Book Group Selections 2008 – 2011

Book Group Guest – Jaime Brown

 Book Group hosted Jamie Brown, then a senior student from LCGS. Jamie was in the process of writing a 30,000 word novel titled ThiesS, featuring werewolf characters. We touched on building a narrative by creating a plot outline, and developing characters that relate to each other.  He has gone through some of the editing process and is re-working the ending at the moment. The question is, do we stitch up everything at the end; do we leave some things unsaid, or go for the cliff-hangar…

Jamie led the group on his, and our, writing journey – defining a short-story. Everyone at Book group this week likes to write, so he had a captive audience. He showed us a couple of great websites accessing National Novel Writing Month, which has categories for younger writers. This occurs in November every year.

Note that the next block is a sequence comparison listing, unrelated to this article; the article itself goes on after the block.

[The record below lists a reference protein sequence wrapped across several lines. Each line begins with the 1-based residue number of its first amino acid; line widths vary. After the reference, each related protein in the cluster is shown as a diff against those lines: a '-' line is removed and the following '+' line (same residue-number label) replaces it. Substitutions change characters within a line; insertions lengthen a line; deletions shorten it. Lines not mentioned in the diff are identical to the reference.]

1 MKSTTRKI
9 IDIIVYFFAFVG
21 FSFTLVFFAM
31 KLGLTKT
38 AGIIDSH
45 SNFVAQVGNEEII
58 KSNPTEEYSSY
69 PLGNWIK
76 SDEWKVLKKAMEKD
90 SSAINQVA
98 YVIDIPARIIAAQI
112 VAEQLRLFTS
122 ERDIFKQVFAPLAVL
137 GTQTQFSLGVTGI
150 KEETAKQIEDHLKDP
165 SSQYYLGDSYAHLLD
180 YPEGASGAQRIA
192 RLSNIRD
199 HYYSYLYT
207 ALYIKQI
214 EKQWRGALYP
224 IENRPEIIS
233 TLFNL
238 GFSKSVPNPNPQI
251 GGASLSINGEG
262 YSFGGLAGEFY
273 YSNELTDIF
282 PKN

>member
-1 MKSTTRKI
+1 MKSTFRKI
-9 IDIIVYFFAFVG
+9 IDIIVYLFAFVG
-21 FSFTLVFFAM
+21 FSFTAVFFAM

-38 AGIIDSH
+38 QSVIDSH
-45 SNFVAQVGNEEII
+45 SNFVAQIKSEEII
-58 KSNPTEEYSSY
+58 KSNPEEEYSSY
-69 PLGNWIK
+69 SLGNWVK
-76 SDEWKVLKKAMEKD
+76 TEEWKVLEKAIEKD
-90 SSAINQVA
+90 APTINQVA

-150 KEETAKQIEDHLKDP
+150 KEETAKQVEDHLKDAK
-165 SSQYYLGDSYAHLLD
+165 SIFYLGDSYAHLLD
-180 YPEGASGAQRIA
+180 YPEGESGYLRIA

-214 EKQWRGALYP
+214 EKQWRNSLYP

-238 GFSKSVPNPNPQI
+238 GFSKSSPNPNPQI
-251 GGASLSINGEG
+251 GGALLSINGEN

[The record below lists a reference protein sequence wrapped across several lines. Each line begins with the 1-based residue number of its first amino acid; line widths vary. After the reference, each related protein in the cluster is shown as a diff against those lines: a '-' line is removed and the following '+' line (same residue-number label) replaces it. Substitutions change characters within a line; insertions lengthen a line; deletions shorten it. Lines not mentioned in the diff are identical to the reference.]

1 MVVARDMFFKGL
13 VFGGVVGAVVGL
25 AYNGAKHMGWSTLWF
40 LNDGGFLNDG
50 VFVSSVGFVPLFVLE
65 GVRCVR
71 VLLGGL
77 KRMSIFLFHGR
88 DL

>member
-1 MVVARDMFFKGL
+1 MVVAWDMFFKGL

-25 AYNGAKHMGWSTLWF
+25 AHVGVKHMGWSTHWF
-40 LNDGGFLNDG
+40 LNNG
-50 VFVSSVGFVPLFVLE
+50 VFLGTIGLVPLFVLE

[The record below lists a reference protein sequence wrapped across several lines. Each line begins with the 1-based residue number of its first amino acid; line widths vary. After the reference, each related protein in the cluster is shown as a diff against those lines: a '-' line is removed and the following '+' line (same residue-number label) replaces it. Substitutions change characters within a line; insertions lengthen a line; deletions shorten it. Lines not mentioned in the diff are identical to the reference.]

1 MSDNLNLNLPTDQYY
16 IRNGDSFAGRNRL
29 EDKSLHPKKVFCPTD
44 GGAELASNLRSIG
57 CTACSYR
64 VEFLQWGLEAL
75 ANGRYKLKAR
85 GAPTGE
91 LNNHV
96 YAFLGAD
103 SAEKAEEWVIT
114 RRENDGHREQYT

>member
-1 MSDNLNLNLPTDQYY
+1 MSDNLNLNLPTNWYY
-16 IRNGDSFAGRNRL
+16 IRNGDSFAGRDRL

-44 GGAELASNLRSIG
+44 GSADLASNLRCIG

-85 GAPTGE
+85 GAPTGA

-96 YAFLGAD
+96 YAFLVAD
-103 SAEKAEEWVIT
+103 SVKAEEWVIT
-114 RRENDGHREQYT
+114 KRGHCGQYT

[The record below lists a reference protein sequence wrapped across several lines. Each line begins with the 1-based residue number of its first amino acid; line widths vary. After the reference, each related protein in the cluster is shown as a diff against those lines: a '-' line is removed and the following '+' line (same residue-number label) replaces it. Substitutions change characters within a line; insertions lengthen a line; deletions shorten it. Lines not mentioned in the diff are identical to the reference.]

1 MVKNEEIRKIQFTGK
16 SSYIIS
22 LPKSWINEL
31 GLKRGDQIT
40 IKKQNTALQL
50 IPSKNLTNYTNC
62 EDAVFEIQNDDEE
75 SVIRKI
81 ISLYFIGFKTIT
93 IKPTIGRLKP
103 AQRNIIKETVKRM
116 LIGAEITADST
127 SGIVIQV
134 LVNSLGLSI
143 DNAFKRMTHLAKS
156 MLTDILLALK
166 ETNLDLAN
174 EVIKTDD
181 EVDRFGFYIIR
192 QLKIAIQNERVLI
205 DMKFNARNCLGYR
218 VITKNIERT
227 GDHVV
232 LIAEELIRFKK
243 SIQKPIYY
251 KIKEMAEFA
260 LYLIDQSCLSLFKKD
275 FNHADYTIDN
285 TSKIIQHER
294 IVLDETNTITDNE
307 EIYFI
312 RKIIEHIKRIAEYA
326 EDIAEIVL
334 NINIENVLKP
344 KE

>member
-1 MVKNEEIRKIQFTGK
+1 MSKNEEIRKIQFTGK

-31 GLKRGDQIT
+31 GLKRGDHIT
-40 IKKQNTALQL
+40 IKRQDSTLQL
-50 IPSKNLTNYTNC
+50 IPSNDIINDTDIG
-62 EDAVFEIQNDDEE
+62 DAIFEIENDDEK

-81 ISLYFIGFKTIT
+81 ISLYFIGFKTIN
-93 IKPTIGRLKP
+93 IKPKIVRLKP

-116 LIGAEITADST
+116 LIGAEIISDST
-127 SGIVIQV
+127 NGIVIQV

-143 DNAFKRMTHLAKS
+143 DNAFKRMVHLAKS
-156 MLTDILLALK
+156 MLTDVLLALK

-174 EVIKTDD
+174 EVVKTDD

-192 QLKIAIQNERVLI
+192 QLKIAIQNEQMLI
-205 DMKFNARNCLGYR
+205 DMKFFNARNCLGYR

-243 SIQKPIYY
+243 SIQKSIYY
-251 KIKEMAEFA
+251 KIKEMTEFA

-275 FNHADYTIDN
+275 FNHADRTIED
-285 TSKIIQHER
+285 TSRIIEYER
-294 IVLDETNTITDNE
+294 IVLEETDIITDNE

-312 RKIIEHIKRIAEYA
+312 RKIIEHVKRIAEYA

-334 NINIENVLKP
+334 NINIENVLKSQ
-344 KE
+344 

National Novel Writing Month is a fun, seat-of-your-pants approach to novel writing. Participants begin writing November 1. The goal is to write a 175-page (50,000-word) novel by midnight, November 30.

Because of the limited writing window, the ONLY thing that matters in NaNoWriMo is output. It’s all about quantity, not quality. The kamikaze approach forces you to lower your expectations, take risks, and write on the fly.

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After discussing fantasy books again, we took a closer look at fantasy maps. Josh logged in to one of his favourite internet sites – tvtropes – for information about fantasy maps. This site is a place to find ‘tricks of the trade for writing fiction’. Take a look at this interesting place.

Type in ‘fantasy maps’ in the search box and you are away. Keep going and find reviews about bad/inaccurate geography in narrative films – it is called ‘You Fail Geography’. Some of the inaccuracies are hilarious. Being the devil’s advocate I asked if accuracy was important in fiction stories – book or film. Yes it does because a crabby fan base might result! We all didn’t necessarily agree though, it is fiction after all.

We talked more about the mapping cross-over into on-line games which are narratives that are already written or have three dimensional fantasy lands, towns and cites. Online games and  also take part in graphic depictions of real places. Could there be bad geography to be found there as well?